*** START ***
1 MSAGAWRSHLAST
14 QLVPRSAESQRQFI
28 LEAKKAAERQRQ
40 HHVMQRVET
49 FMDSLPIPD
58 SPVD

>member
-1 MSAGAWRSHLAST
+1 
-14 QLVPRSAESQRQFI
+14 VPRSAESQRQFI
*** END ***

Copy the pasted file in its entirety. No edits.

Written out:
1 MSAGAWRSHLAST
14 QLVPRSAESQRQFI
28 LEAKKAAERQRQ
40 HHVMQRVET
49 FMDSLPIPD
58 SPVD

>member
-1 MSAGAWRSHLAST
+1 
-14 QLVPRSAESQRQFI
+14 VPRSAESQRQFI